안녕하세요? (Annyeonghaseyo?) is the common greeting in Korea. It’s how Koreans say hello and literally translates as “Are [you] well/peaceful?” You may or may not be, especially if you’ve just finished an emotional Korean drama story. One of South Korea’s biggest cultural exports aside from K-Pop and Kimchi is drama! If you enjoyed the latest Oscar award-winning movie “Parasite” (기생충) directed by Bong Joon-Ho then you’re sure to enjoy any one of these heart-wrenching stories in the library’s collection by Korean authors and directors. Salina Public Library also has Korean cookbooks to add flavor to any story you choose to indulge in. 

South Korean Authors

“The Vegetarian” (2016) by Han, Kang

“Deciding to go vegetarian in the wake of violent thoughts, Yeong-hye, a woman from an Asian culture of strict societal mores, is denounced as a subversive as she spirals into extreme rebelliousness that causes her to splinter from her true nature and risk her life.” ~NoveList Plus

“Human Acts” (2017) by Han, Kang

Follows the aftermath of a young boy’s shocking death during a violent student uprising as told from the perspectives of the event’s victims and their loved ones.” ~NoveList Plus

“Pachinko” (2017) by Lee, Min Jin

“In early 1900s Korea, prized daughter Sunja finds herself pregnant and alone, bringing shame on her family until a young tubercular minister offers to marry her and move with her to Japan, in the saga of one family bound together as their faith and identity are called into question.” ~NoveList Plus

“The Good Son” (2018) by Chong, Yu-Jong

“Who can you trust if you can’t trust yourself? Early one morning, 26-year-old Yu-jin wakes up to a strange metallic smell and a phone call from his brother asking if everything’s all right at home — he missed a call from their mother in the middle of the night. Yu-jin soon discovers her murdered body, lying in a pool of blood at the bottom of the stairs of their stylish Seoul duplex. He can’t remember much about the night before; having suffered from seizures for most of his life, Yu-jin often has trouble with his memory. All he has is a faint impression of his mother calling his name. But was she calling for help? Or begging for her life? Thus begins Yu-jin’s frantic three-day search to uncover what happened that night, and to finally learn the truth about himself and his family.” ~NoveList Plus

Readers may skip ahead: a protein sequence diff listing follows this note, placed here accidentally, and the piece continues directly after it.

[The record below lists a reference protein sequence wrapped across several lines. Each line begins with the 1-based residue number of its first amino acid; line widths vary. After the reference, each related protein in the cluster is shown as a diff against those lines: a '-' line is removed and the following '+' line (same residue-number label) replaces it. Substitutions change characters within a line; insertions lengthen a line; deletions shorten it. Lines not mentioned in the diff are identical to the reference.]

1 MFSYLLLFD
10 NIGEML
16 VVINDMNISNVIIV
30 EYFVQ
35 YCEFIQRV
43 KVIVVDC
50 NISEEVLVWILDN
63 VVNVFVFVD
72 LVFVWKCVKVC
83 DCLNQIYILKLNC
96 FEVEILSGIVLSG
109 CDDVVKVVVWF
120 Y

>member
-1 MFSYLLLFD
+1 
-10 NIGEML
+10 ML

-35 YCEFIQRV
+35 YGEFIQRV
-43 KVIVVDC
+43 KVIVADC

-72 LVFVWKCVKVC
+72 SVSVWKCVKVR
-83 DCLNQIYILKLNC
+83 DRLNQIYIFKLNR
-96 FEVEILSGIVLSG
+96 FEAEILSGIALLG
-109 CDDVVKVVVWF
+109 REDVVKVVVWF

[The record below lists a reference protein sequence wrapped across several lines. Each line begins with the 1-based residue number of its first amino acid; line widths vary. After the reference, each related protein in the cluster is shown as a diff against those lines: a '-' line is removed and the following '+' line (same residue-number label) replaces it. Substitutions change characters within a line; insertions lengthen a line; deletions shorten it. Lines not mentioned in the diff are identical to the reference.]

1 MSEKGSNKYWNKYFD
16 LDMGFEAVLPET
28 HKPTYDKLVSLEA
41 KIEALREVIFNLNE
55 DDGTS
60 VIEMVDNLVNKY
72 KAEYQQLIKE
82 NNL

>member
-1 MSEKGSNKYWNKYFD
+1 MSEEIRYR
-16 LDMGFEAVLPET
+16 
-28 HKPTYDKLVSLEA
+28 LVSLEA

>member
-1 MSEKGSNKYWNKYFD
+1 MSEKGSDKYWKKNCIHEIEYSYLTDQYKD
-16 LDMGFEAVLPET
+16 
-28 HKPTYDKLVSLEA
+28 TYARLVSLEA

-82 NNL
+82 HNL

“Almost American Girl” (2020) by Ha, Robin

“A powerful and moving teen graphic novel memoir about immigration, belonging and how arts can save a life.” ~NovelList Plus

“The Plotters” (2019) by Kim, On-su

“In an alternate-reality Seoul, South Korea, where assassination guilds compete for dominance, Reseng uncovers a scheme set into motion by a trio of young women, forcing him to decide if he will remain a pawn of the plotters who control the city’s criminals.” ~NovelList Plus

“Please Look After Mom” (2011) by Sin, Kyong-suk

A stunning, deeply moving story of a family’s search for their missing mother, and their discovery of the desires, heartaches and secrets they never realized she harbored within.” ~NovelList Plus

South Korean Drama in the Movies

Library Power User Tip: Don’t give up on your first try searching for Korean language materials in English. Try using various search words for Korean foreign language materials; titles, subjects, authors, directors, musicians, places, etc. International movies often have multiple titles including the original language title and sometimes different titles in other release languages. For example from this list, “Sea Fog” is the English title for the movie “Haemoo.”

When Hangul (the Korean written language) is romanized into English, there can be variations in the use of hyphens, accent marks and vowel combinations. There are also several letters in Korean that are often used interchangeably in English such as; Ch and J, B and P, G and K. For example, you may see the popular Korean director 봉 준호 written as either Pong Chun-ho or Bong, Joon Ho (“Parasite,” 2019; “Okja,” 2017; “Snowpercier,” 2013; and “The Host,” 2006. There are Romanization standards, but Korean to English spellings can still be inconsistent.

“Parasite” (2019) directed by Bong, Joon-ho

“Kim Ki-teak’s family are all unemployed and living in a squalid basement. When his son gets a tutoring job at the lavish home of the Park family, the Kim family’s luck changes. One by one they gradually infiltrate the wealthy Park’s home, attempting to take over their affluent lifestyle.” ~Syndetics